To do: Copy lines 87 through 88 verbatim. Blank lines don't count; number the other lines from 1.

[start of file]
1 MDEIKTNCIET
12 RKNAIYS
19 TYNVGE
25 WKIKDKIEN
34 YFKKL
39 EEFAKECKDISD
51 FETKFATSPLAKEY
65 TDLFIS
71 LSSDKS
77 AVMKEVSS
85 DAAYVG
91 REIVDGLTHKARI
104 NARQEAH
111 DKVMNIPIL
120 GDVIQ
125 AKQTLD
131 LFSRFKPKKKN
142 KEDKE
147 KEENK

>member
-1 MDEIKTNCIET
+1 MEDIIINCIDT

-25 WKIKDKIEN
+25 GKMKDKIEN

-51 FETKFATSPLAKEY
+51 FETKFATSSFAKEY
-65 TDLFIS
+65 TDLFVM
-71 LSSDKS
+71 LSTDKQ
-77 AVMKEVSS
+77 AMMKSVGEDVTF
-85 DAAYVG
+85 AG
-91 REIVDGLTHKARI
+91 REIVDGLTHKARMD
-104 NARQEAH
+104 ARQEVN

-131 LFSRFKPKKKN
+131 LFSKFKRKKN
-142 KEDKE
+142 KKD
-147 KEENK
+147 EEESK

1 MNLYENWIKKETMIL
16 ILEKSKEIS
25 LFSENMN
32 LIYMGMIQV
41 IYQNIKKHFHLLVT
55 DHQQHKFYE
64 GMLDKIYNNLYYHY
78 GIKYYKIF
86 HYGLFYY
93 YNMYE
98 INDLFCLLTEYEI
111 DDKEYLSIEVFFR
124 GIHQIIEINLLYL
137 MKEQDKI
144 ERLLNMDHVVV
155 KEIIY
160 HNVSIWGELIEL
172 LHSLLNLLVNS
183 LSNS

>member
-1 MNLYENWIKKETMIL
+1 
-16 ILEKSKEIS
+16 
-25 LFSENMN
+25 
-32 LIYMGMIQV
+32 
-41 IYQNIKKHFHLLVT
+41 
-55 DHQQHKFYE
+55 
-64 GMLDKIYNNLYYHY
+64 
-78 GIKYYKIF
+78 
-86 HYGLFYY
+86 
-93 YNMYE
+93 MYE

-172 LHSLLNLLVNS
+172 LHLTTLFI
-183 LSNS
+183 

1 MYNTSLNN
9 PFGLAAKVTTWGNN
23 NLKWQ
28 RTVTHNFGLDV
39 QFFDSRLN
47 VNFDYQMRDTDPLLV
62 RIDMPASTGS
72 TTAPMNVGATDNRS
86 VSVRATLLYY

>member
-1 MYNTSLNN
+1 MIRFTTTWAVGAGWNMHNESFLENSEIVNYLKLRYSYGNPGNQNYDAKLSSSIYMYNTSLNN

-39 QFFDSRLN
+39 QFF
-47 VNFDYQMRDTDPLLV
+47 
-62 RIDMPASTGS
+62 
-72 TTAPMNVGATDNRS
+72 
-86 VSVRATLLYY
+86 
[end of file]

-183 LSNS
+183 